Cervicothoracic manual therapy plus exercise therapy versus exercise therapy alone in the management of individuals with shoulder pain

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Cervicothoracic manual therapy plus exercise therapy versus exercise therapy alone in the management of individuals with shoulder pain
Key Take-Away: 

About 20-33% population suffers from shoulder pain. Given that shoulder pain is difficult to accurately diagnose, it was thus mentioned that there is a need for shift from diagnostic to prognostic research. Many studies have delineated improved outcomes in patients with shoulder pain after manual therapy directed solely at the cervicothoracic spine. These therapies have been depicted in this research.

Cervicothoracic manual therapy has been shown to improve pain and disability in individuals with shoulder pain, but the incremental effects of manual therapy in addition to exercise therapy have not been investigated in a randomized controlled trial.

ABSTRACT: 
Background: 

Cervicothoracic manual therapy has been shown to improve pain and disability in individuals with shoulder pain, but the incremental effects of manual therapy in addition to exercise therapy have not been investigated in a randomized controlled trial.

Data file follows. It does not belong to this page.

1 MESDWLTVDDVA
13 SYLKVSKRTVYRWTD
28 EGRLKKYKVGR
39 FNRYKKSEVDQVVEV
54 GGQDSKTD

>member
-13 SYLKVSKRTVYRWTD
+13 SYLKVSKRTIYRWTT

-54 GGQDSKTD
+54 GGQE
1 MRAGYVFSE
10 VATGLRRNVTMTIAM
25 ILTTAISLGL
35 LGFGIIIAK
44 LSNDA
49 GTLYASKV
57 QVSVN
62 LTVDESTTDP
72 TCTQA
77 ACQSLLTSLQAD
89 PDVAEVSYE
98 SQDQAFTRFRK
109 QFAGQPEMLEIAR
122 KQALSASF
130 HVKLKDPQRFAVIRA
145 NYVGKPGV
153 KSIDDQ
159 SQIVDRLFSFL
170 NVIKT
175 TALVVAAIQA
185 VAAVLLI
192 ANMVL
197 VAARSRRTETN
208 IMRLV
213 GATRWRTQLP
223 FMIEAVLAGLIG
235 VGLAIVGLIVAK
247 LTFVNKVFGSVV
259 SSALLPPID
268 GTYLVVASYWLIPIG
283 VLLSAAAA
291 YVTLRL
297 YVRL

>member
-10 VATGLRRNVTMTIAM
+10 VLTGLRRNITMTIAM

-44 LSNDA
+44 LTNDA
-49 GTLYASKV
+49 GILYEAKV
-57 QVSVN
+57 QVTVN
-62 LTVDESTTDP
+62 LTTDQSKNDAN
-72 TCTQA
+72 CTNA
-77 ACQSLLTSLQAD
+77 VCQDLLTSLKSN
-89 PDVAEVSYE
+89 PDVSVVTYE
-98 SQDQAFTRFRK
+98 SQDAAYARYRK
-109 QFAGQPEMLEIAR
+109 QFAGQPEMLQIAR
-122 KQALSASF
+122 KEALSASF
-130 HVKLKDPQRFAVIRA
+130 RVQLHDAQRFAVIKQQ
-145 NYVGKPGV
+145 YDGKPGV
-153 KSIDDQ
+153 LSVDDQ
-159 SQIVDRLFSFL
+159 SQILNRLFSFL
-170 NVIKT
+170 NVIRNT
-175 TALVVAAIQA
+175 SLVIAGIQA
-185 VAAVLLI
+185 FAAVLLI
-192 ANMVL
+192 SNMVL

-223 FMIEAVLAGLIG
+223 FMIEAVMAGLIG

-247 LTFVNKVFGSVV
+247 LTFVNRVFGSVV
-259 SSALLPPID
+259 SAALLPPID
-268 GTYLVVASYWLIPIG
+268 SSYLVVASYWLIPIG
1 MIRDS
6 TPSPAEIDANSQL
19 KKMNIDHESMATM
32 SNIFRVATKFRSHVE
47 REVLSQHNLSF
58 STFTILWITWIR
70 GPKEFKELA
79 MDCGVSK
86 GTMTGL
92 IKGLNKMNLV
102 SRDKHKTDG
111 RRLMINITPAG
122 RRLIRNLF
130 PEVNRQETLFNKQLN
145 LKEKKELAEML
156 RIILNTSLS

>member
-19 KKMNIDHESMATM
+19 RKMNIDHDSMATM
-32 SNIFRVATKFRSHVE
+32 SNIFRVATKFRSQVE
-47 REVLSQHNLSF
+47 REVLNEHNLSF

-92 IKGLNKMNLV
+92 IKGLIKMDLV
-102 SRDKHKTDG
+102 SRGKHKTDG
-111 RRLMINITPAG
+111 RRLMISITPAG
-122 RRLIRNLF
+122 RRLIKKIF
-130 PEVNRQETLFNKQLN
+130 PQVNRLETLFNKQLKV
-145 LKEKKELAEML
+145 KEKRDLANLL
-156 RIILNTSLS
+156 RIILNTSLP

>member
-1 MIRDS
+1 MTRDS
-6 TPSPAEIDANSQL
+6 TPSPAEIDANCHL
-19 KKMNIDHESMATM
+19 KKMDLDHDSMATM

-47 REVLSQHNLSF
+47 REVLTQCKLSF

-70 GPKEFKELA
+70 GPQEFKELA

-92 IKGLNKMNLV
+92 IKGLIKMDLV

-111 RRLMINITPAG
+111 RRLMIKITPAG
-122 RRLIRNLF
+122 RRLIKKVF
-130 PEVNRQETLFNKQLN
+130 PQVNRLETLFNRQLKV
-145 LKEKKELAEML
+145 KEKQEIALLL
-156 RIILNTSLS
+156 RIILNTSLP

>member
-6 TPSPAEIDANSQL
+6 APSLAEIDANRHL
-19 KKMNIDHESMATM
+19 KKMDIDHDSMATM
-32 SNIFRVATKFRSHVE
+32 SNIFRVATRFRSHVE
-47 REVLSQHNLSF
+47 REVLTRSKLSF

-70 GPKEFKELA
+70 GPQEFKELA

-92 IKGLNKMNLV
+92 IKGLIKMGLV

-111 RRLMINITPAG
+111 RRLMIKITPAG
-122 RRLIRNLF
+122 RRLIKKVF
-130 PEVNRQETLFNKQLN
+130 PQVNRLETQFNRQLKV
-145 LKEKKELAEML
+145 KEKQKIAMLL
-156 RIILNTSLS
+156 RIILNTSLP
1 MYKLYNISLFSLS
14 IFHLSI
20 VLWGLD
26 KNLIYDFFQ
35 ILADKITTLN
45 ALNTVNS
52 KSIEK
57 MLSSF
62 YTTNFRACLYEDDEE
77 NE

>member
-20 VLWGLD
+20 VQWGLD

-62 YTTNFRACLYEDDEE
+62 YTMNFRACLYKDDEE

To compare the effects of cervicothoracic manual therapy and exercise therapy to those of exercise therapy alone in individuals with shoulder pain.

Methods: 

Individuals (n = 140) with shoulder pain were randomly assigned to receive 2 sessions of cervicothoracic range-of-motion exercises plus 6 sessions of exercise therapy, or 2 sessions of high-dose cervicothoracic manual therapy and range-of-motion exercises plus 6 sessions of exercise therapy (manual therapy plus exercise).

Pain and disability were assessed at baseline, 1 week, 4 weeks, and 6 months. The primary aim (treatment group by time) was examined using linear mixed-model analyses and the repeated measure of time for the Shoulder Pain and Disability Index (SPADI), the numeric pain-rating scale, and the shortened version of the Disabilities of the Arm, Shoulder and Hand questionnaire (QuickDASH). Patient-perceived success was assessed and analyzed using the global rating of change (GROC) and the Patient Acceptable Symptom State (PASS), using chi-square tests of independence.

Results: 

There were no significant 2-way interactions of group by time or main effects by group for pain or disability. Both groups improved significantly on the SPADI, numeric pain-rating scale, and QuickDASH.

Secondary outcomes of success on the GROC and PASS significantly favored the manual therapy-plus-exercise group at 4 weeks (P = .03 and P<.01, respectively) and on the GROC at 6 months (P = .04).

Conclusion: 

Adding 2 sessions of high-dose cervicothoracic manual therapy to an exercise program did not improve pain or disability in patients with shoulder pain, but did improve patient-perceived success at 4 weeks and 6 months and acceptability of symptoms at 4 weeks.

More research is needed on the use of cervicothoracic manual therapy for treating shoulder pain.

J Orthop Sports Phys Ther. 2016 Aug;46(8):617-28
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